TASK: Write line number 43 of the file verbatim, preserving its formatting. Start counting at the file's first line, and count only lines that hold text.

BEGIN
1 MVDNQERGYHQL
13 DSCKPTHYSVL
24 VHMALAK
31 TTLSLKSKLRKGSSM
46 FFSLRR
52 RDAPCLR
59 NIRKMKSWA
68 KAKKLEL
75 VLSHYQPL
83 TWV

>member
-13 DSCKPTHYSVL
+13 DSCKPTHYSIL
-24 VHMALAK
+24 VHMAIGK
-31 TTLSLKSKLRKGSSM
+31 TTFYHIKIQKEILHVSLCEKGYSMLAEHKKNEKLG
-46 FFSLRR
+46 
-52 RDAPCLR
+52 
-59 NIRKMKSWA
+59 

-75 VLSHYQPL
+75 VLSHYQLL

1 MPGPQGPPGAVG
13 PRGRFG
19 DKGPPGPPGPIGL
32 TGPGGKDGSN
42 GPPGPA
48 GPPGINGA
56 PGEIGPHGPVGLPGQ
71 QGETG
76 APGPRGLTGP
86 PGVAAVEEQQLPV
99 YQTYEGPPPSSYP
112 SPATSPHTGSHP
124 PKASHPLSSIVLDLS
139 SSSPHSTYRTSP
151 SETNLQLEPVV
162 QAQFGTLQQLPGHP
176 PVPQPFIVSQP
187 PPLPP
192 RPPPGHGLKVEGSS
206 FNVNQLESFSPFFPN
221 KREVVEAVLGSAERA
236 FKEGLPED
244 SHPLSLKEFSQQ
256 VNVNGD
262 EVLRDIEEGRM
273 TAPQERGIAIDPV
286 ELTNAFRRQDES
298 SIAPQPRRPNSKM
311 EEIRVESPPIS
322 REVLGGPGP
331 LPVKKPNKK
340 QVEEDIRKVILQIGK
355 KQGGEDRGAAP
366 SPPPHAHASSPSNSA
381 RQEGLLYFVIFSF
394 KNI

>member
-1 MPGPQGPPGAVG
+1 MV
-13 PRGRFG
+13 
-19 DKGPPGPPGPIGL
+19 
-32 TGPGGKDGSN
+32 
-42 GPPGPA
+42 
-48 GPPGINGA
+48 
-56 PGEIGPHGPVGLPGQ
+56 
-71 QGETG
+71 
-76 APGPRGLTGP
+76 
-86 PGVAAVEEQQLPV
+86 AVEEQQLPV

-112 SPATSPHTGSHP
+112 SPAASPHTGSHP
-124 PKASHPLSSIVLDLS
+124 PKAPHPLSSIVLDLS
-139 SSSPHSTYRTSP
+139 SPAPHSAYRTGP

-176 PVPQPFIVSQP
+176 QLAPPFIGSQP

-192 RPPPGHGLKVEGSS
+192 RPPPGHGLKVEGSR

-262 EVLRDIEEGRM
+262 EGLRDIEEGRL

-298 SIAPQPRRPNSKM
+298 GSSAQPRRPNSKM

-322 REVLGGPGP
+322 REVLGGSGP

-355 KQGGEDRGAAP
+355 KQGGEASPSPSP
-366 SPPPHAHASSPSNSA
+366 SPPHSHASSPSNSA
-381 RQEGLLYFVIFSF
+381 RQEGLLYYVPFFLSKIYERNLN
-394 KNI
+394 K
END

187 PPLPP